So yes, that is my go-to quiche recipe.  Without photos.  I guess you’ll just have to use your imagination.  Or bake the quiche and then send me photos — I’ll put ’em up :)

More Mia

Continued from last month’s project, here are two more snippets from Mia, Descendent of Monsters.  I should figure out a way to number these so it will be easier in the future to start from the beginning. . .

Also a BIG thanks to my Facebook weapons nerd friends!  I think once you read this, you’ll know which weapon I needed help finding ;)

Also also, yes, I realize that I refer to my husband as M Fox and the name of this character is Mia Fox.  I have a thing for foxes and apparently no imagination, okay?  Sue me. ;)

~~~

An Old Dog

After decades of mercenary work, Colin Skydance earned a reputation as the best, and his other titles included unapologetic scoundrel and great lover of women.  Colin was fortunate enough to have been hired by the winning side of the Horde War, but those in the know were very much aware that it could have gone either way.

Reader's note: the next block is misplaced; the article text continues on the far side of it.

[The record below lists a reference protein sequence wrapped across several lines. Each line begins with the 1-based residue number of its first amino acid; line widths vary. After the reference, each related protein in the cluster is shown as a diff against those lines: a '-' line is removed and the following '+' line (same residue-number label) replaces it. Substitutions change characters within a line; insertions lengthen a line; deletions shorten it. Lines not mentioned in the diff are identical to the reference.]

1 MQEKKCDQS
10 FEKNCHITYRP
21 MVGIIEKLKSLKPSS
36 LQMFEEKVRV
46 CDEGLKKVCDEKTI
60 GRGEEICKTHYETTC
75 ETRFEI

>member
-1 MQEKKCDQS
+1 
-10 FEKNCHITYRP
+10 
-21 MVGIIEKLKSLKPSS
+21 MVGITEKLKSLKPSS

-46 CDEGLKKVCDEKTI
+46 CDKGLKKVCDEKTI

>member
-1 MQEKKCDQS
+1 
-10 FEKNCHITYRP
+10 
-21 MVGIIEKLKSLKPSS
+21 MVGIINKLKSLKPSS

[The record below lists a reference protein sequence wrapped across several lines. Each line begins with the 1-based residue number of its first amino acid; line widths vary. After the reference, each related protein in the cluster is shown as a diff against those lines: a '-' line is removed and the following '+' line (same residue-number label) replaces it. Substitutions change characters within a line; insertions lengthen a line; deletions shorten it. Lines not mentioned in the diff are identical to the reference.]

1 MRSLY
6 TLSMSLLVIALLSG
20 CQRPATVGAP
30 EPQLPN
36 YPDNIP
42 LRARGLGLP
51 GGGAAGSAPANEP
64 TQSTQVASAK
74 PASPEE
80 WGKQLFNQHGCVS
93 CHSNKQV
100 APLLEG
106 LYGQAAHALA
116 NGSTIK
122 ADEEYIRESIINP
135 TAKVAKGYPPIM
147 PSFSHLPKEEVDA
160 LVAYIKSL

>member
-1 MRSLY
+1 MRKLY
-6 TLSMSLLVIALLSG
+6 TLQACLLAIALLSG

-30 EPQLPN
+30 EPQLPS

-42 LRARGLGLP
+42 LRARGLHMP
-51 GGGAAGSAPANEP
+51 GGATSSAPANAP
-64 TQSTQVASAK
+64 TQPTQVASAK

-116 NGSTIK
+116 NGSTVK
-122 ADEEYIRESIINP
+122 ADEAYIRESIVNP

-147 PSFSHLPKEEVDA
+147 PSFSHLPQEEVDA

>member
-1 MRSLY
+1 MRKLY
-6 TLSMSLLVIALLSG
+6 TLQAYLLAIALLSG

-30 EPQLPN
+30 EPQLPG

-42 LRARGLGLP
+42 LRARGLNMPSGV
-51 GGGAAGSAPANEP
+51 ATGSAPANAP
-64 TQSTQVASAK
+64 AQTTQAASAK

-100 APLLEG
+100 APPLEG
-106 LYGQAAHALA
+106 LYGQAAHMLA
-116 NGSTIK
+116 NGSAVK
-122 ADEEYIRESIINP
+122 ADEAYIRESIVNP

After retiring, Colin had settled in a remote wooded area in a self-made cabin.  One storming night, just as he was musing how the sound of rain was preferable to the usual silence, he heard a knock at the front door.  His daughter was visiting her brother up north, but even if she was in town, she would never knock.  Intrigued, Colin slid aside a small panel next to the door, undetectable from the outside, and appraised the visitor.

Drenched with rain, chest heaving.  Tired, but excellent posture — a warrior.   Shorter and younger than himself, long black hair tied back, robes.  Thick blade tied to his waist.  A Nishen warrior.  Colin threw open the door.